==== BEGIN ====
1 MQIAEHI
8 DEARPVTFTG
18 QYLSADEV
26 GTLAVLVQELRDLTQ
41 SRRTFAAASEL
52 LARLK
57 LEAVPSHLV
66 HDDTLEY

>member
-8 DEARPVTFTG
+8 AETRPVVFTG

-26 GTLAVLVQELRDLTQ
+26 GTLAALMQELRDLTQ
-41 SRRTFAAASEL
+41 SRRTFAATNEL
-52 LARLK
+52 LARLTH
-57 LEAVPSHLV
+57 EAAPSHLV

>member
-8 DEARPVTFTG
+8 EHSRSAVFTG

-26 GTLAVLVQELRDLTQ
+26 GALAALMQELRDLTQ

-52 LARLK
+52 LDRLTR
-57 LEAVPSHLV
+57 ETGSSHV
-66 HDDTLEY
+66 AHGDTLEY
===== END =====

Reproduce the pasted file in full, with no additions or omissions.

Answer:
1 MQIAEHI
8 DEARPVTFTG
18 QYLSADEV
26 GTLAVLVQELRDLTQ
41 SRRTFAAASEL
52 LARLK
57 LEAVPSHLV
66 HDDTLEY

>member
-8 DEARPVTFTG
+8 AETRPVVFTG

-26 GTLAVLVQELRDLTQ
+26 GTLAALMQELRDLTQ
-41 SRRTFAAASEL
+41 SRRTFAATNEL
-52 LARLK
+52 LARLTH
-57 LEAVPSHLV
+57 EAAPSHLV

>member
-8 DEARPVTFTG
+8 EHSRSAVFTG

-26 GTLAVLVQELRDLTQ
+26 GALAALMQELRDLTQ

-52 LARLK
+52 LDRLTR
-57 LEAVPSHLV
+57 ETGSSHV
-66 HDDTLEY
+66 AHGDTLEY